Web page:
More People Using Meth and Fentanyl, Often in Combination
A growing number of people in the United States are using methamphetamine and fentanyl, often together, according to a new analysis of urine drug tests.
Methamphetamine is growing in popularity among gay and bisexual black and Hispanic men in New York, according to The New York Times.
Meth can intensify sexual desire while delaying orgasm for hours, the article notes. Previously, the drug was popular among affluent white gay and bisexual men. Meth use moved underground when its use was linked to rising HIV infection rates.
Joseph Ruggiero, an addiction specialist who founded a group therapy program for gay and bisexual men who abuse meth, said initially 85 to 90 percent of participants were white. Starting two or three years ago, the program shifted to mostly black and Hispanic participants.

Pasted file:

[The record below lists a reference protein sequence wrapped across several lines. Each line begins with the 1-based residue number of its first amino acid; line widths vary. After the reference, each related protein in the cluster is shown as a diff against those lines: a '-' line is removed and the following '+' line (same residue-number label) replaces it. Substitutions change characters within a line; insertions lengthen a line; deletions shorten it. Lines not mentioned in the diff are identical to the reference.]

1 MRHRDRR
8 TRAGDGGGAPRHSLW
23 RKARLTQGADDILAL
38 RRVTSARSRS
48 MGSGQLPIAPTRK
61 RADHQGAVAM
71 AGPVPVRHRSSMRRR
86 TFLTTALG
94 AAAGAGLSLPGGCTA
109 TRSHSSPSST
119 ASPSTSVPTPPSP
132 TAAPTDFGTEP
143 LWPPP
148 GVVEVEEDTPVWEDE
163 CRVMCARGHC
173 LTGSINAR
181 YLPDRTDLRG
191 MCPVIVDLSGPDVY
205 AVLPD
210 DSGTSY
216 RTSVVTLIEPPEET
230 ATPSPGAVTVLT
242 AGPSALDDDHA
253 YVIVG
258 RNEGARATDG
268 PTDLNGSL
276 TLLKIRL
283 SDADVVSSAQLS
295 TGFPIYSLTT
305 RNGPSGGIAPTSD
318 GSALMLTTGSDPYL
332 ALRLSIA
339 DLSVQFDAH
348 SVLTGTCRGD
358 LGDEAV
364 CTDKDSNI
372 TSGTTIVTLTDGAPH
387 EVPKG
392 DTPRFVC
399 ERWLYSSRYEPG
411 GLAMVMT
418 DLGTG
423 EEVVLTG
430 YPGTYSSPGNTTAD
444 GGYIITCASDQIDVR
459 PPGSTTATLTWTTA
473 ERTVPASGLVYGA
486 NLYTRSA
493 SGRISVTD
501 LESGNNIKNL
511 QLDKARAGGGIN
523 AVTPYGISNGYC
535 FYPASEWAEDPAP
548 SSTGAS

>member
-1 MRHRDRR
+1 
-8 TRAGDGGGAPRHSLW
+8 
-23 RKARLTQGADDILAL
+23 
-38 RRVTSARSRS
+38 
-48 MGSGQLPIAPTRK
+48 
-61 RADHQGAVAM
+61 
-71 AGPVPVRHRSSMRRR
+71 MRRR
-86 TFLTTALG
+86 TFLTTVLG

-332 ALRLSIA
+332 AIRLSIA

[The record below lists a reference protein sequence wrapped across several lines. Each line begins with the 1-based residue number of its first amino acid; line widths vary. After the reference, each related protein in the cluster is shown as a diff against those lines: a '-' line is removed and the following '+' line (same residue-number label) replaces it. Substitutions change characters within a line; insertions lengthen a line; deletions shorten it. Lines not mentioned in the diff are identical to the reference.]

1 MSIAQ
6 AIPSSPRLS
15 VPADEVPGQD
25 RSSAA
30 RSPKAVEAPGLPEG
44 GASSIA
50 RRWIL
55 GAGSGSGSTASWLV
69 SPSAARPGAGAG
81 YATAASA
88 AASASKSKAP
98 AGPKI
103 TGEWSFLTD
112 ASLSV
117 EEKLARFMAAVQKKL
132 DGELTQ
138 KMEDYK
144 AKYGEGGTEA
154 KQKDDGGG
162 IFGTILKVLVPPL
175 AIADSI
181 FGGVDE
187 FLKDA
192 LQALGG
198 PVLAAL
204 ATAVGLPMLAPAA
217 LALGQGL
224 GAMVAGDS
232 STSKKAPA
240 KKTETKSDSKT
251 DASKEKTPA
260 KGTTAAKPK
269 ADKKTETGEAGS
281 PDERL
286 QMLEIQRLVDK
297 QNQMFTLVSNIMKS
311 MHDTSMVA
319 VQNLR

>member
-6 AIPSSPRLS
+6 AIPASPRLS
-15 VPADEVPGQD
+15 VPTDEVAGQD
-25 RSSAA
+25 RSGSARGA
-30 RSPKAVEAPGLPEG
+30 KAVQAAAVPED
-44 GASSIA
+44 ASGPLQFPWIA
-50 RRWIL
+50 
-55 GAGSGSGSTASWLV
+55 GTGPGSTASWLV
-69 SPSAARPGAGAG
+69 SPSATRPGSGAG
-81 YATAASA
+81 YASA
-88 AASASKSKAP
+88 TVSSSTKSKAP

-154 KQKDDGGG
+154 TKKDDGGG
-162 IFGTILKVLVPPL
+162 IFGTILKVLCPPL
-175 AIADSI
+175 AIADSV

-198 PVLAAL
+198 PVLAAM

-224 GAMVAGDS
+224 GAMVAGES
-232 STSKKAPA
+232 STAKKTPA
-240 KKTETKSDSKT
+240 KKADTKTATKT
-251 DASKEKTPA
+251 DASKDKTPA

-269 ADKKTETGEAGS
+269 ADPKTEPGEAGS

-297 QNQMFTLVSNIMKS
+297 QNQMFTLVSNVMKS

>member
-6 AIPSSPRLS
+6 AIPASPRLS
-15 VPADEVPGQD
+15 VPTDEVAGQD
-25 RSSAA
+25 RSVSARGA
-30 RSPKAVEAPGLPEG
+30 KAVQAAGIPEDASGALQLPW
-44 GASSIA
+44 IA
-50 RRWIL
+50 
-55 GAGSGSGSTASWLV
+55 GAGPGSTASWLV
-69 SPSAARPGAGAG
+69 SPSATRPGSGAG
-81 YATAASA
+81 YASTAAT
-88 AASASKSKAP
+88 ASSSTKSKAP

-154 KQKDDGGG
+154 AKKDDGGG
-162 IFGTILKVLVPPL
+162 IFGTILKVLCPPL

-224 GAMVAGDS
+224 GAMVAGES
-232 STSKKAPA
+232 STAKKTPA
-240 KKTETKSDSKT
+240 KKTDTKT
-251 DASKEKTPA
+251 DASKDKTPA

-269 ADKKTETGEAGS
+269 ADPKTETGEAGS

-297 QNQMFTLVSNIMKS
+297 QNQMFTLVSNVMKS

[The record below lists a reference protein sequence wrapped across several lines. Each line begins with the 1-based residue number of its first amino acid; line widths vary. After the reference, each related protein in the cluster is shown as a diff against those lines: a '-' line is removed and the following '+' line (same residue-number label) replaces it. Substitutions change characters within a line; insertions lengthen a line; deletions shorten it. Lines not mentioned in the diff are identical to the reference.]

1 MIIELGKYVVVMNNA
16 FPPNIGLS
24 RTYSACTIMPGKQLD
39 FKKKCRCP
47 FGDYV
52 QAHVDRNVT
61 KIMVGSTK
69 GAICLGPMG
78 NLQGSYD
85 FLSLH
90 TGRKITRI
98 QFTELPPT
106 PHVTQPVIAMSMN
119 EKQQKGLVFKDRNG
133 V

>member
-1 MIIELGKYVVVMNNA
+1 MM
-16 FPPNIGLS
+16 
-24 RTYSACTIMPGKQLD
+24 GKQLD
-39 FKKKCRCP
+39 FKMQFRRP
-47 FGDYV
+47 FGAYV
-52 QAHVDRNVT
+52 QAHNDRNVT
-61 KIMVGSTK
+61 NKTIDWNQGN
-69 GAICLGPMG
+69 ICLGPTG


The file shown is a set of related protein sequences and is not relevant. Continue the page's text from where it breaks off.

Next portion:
Therapists at the service agency Gay Men of African Descent in Brooklyn, which serves many men with HIV, say they are seeing a growing number of cases of meth use. Chris Johnson estimates as many as 20 percent of his 300 clients use meth. Another counselor said 30 or 40 percent use meth. Therapists at Callen-Lorde Community Health Center, the city’s largest clinic for lesbians and gay men, said they have also seen an increase in meth use.
Johnson said it is difficult to get clients to stop using meth. “We’ve had people that have come in here and they are in full psychosis,” he said. “You get them grounded, and then you send them back out to the same environment.”
Perry N. Halkitis, a psychologist at New York University who has researched meth use in New York, has found that most users are HIV-positive and black. He noted many black gay and bisexual men are dealing with multiple issues. Many have been ostracized by their families, or have fled Caribbean countries, where they were targets of violence because of their sexuality.